Hotel Calacoto ***, La Paz                                       US$30.00 (double room)
Hotel La Finca, Coroico                                            US$5.00 per person


Bolivian food is distinctive and is generally good. We frequently did our own breakfasts and lunches. Stay away from uncooked fruits and vegetables that you haven't peeled yourself, and don't use ice. Bolivian beer, especially Paceña, is one of the best on the continent. Mineral water and bottled drinks are available.


The people in Bolivia are in general both friendly and helpful, making for a pleasant and relatively hassle-free trip.

Tiny Bolivia is one of the safest destinations for travel in all of Latin America. With caution you should not anticipate any problems. During our drive through the country we had several encounters with roadblocks, but we experienced no problems from the police.

At the Chapare Road we had to change our itinerary, because the coca farmers threatened to block the road the next day.
When we headed back to Cochabamba many policemen and soldiers were patrolling the road, but we did not encounter any problems, although the next day we read in the papers that people were throwing stones at the cars.

The usual tropical health problems present themselves on a trip to Bolivia, compounded by the possible joys of altitude sickness, which can be a three days horrible illness if unconditioned. As a consequence it is common to start in Santa Cruz, then Cochabamba (2500m), where one can adjust a little through two days with the endemics around the dry valleys of Cochabamba and then up to the capital La Paz (3600m), for the Puna and Altiplano birds and the Yungas (Coroico Road).

For vaccinations consult your own doctor for up to date advice. Be sure to get enough malaria tablets for your trip, and do take them! You are at the greatest risk in the lowlands (below 1500m). It is advisable to take a good medical kit with you as you are sometimes along way away from the nearest largest town. Mosquitoes (Bení lowlands) and flies are sometimes a problem.

The grassy areas of Bolivia (Hotel La Finca) can be loaded with vicious microscopic red itchy little buggers known as chiggers.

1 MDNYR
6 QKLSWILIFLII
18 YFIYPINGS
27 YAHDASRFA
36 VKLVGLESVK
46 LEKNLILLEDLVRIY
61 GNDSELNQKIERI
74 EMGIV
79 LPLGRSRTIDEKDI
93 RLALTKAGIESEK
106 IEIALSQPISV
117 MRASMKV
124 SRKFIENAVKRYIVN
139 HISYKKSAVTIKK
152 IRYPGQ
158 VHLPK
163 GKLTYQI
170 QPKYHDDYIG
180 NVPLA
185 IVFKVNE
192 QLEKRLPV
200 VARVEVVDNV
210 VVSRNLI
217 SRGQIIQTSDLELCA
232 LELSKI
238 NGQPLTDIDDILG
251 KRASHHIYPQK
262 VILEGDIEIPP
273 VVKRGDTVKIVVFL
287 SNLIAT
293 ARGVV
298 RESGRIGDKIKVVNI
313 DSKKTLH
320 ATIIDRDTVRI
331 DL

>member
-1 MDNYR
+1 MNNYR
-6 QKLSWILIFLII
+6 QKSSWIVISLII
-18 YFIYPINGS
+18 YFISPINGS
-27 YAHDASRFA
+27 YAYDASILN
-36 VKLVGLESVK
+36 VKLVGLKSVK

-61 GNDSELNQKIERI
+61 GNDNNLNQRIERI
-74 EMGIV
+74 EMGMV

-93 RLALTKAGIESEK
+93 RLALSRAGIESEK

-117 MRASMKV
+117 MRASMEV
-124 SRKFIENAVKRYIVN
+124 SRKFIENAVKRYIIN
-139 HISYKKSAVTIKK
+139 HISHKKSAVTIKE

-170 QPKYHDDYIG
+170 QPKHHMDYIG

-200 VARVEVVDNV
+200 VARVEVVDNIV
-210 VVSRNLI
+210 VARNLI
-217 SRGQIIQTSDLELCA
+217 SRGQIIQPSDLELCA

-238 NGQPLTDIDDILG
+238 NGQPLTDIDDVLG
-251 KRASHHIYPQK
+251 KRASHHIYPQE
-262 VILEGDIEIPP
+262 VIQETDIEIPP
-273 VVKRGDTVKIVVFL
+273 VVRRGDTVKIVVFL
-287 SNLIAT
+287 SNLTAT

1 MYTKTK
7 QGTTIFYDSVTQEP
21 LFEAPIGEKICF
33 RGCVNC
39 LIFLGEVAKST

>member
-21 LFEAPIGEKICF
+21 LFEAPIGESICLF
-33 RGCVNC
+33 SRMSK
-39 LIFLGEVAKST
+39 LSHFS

These tiny mites raise welts, which itch like, well, like crazy. Chiggers attack wherever clothes fit tightly, such as around the belt line and sock tops, but also at other places of your body, no matter how private.

Insect repellent is necessary at these locations. Spray your socks and pant-legs liberally with an insect repellent before going afield and take a hot soapy bath upon returning.


Most people in Bolivia speak little or no English, particular away from the big cities (Santa Cruz, Cochabamba and La Paz).
A short study of names of food in Spanish before departure will be of benefit to the traveller.
At gas stations sign language for a fill-up, and reading the total on the pump works fine.
Asking for directions may be a nightmare if you don't understand Spanish.
Always carry a Spanish-English dictionary. With just a slight knowledge of the language you will make out with few problems.


Bolivia has a temperate climate but with wide differences between day and night. The dry season is between June and September. This is important for wet habitats especially Pampas roads, where many dirt (mud) roads are closed during the rainy season.

The wettest period is November to March. The north-east slopes of the Andes are semi-tropical. Visitors often find La Paz uncomfortable because of the thin air due to high altitude. The mountain areas can become very cold at night.

Required clothing: lightweight linens with a raincoat. A light overcoat is necessary at night, particularly in the Altiplano and the Puna.
A hat is recommended in the mountains and necessary in the Orient. The tropical sun is intense at altitude.
However the weather in Bolivia is unpredictable. At anytime of year at higher elevations, there may be rain and mist.
Downpours can occur everywhere in Bolivia, but especially in the tropical zone they can last for hours.
An umbrella and rubber boots are very useful!
The first four days of our trip in Santa Cruz and Samaipata were very windy with 50-75km/h winds.


Quite a lot of the good birding localities cannot be reached easily by public transport, so it's best to hire a car if you can afford it. For car rental, you will need a major credit card and a passport.

I tried to contact Barron’s rent-a-car, but the company did not respond to my E-mails. We hired two cars (4WD Suzuki Vitara) from Hertz and paid 60 US$ per day for a car (unlimited mileage). The price of the petrol was 3.31 Boliviano for a litre.

It is advisable to fill up with petrol at every opportunity, because you never know when petrol stations are likely to run out of fuel. We had no problems on returning the cars and had driven many poor roads (even fording rivers).

If you hire a car always carry your driving license and passport with you, since there are constant checks.

In the cities taxis are abundant and cheap, usually running at a fixed price within certain boundaries.